Illegal fishing has been rampant at a marine reserve in central Vietnam despite a ban introduced over a year ago as fishermen have failed to find a legal means of livelihood.
A sea area of 7,113 hectares located in Quang Ngai Province was set apart as the Ly Son marine reserve in early 2017.
In July this year, the provincial administration approved a plan to spend over VND42 billion ($1.8 million) on recovering the ecosystem and raising public awareness of the reserve’s importance.
The area enjoys legal protection against fishing and construction but one thorny problem has surfaced ever since: many fishing boats keep defying the prohibition.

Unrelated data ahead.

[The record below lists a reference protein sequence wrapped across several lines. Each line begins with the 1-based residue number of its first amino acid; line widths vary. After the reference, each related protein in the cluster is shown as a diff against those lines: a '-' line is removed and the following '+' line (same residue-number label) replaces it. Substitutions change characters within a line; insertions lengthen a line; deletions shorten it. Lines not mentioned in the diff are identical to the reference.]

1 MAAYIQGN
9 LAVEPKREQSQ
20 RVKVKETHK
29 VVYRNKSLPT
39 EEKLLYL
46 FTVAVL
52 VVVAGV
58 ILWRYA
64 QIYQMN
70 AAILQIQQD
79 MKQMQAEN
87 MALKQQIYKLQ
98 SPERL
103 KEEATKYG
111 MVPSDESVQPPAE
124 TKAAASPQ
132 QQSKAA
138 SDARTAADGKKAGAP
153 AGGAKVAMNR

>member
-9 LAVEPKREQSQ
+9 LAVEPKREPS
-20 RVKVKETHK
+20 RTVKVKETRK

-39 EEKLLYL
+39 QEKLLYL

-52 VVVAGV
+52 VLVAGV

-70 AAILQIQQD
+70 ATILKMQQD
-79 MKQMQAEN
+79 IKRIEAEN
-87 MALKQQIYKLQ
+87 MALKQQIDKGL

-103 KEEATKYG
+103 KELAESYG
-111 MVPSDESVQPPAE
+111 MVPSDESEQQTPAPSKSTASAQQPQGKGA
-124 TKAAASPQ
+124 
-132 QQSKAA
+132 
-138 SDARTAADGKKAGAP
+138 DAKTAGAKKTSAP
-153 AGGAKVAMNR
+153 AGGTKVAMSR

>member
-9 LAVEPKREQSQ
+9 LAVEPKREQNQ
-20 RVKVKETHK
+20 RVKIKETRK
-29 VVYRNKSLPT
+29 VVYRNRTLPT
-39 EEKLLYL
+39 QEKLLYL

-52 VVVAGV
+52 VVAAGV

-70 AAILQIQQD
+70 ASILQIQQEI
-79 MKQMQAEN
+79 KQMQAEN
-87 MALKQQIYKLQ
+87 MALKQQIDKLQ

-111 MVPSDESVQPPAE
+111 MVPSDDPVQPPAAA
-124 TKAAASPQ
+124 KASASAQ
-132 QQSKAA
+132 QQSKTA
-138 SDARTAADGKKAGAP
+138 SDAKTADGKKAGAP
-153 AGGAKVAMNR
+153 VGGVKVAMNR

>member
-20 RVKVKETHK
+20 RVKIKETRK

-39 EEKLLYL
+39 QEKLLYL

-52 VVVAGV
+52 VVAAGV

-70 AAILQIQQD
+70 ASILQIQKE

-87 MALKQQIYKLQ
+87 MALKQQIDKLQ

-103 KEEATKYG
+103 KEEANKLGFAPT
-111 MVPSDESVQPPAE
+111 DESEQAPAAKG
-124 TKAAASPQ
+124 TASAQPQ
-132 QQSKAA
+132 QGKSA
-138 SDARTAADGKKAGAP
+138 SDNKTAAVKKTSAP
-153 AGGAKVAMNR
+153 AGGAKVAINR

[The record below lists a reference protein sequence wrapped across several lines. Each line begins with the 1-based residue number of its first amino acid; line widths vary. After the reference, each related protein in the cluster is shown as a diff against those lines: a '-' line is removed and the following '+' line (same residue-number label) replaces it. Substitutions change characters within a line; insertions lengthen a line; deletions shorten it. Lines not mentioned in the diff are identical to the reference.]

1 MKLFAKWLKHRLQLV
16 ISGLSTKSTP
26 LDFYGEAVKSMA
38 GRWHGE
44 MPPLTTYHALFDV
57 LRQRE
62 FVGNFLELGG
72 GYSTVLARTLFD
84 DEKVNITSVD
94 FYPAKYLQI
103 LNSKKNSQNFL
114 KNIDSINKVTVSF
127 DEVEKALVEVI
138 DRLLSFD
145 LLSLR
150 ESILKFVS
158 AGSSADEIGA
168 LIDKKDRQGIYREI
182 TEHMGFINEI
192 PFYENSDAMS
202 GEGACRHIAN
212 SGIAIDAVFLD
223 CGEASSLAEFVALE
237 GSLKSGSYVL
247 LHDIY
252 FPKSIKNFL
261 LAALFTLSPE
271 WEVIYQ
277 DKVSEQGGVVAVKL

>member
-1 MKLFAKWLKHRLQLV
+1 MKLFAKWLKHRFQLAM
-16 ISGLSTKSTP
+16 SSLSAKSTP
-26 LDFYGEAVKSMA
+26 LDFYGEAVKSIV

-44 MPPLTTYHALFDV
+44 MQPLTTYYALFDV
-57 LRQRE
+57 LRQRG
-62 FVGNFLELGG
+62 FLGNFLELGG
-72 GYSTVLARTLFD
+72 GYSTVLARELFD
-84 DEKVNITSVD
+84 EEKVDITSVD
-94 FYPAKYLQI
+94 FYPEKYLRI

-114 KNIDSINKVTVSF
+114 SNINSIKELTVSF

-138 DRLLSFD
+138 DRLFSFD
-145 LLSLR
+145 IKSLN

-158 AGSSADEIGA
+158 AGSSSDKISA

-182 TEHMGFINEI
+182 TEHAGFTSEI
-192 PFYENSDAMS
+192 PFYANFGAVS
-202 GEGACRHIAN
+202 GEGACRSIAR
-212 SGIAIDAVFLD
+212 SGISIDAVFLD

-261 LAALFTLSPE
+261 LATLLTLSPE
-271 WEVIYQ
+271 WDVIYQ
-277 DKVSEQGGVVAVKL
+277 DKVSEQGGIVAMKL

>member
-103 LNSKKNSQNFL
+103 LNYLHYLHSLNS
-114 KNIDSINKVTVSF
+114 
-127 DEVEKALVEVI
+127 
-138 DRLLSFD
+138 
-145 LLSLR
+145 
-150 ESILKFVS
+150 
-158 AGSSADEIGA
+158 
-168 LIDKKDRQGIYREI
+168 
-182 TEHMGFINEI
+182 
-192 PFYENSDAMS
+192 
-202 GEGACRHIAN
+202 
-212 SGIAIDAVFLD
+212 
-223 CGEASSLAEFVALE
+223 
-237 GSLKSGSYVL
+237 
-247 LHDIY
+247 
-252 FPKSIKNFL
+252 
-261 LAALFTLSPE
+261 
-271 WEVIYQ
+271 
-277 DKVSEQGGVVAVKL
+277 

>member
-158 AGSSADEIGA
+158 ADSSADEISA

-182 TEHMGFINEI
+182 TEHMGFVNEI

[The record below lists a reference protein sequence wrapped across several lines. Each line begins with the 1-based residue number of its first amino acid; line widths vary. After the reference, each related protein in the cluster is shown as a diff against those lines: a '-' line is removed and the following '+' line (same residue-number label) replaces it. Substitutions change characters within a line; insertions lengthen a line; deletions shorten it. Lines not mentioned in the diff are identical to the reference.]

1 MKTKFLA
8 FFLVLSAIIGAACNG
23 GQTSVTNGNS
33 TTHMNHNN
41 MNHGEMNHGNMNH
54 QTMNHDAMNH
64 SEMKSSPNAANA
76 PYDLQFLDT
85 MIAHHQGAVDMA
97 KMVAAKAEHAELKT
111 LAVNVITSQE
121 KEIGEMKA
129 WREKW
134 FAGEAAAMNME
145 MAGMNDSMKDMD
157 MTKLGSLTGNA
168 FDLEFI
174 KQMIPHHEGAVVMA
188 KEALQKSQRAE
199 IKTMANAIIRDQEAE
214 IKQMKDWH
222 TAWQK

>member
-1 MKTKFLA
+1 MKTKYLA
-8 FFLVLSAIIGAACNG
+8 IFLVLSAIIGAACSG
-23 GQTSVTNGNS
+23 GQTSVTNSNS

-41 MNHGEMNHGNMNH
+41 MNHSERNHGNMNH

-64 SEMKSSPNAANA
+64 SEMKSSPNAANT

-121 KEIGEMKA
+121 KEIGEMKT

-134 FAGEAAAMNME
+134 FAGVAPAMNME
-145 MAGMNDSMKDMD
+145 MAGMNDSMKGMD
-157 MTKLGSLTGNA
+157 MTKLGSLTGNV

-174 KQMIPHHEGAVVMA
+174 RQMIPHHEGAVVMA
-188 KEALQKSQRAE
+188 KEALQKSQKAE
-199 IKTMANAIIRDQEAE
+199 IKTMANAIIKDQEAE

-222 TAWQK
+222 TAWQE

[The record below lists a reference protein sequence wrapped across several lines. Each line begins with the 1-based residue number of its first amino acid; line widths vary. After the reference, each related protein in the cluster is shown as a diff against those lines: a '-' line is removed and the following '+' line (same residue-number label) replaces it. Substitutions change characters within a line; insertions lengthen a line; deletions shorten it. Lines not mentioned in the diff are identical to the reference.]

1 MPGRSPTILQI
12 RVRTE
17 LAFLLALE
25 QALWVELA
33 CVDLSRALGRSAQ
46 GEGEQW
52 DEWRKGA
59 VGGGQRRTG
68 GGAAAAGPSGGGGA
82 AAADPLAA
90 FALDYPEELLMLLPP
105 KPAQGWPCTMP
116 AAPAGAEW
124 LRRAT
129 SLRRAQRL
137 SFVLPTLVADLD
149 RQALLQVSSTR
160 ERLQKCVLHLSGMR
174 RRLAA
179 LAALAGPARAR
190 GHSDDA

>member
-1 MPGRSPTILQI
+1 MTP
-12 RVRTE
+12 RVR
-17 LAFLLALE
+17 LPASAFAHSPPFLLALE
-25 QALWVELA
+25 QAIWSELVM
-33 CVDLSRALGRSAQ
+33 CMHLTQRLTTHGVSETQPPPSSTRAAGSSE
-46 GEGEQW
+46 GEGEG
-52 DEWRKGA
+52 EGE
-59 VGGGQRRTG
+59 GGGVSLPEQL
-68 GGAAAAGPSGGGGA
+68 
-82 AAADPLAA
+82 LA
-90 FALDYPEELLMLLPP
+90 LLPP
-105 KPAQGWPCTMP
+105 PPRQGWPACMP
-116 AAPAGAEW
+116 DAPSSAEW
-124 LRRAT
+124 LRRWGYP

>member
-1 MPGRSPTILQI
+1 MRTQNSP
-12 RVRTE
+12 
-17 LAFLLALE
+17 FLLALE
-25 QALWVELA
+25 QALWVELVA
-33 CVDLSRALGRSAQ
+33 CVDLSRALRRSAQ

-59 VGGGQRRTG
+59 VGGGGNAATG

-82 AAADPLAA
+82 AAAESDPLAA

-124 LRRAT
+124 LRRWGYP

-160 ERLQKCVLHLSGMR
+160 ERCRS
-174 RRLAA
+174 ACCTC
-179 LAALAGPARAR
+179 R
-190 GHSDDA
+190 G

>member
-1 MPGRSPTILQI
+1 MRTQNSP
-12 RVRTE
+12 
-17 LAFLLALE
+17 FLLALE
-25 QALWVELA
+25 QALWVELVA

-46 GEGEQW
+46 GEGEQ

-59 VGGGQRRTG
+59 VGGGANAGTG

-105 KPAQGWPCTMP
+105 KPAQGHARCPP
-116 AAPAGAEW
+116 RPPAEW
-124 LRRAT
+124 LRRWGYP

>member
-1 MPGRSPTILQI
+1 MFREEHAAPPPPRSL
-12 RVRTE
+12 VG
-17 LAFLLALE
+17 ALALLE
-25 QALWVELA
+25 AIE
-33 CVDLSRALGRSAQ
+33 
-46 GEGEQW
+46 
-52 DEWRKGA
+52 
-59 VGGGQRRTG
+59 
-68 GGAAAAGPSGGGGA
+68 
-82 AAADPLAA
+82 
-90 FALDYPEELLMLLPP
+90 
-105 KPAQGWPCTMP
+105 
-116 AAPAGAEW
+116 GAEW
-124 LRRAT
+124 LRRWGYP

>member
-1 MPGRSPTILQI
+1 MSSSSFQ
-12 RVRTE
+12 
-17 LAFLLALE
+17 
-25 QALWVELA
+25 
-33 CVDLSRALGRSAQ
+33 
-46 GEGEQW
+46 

Fishermen complained the provincial administration put the ban in place at the expense of their source of income.
Local authorities had not helped them switch to other jobs, they explained.
“Whatever ban they impose, we still catch fish because we have no other ways to choose,” said Nguyen Cung, a fisherman working at the reserve.
Around 500 families who earn a living by catching seafood are affected by the ban, according to Phung Dinh Toan, deputy head of the Quang Ngai fishery department.
During meetings with the administration, the fishermen demanded to be granted financial support in building larger ships for offshore fishing further from the coast or running tourism services on land.
While local administrators are considering these demands, resources within the boundary of the Ly Son marine reserve continues to be used illegally.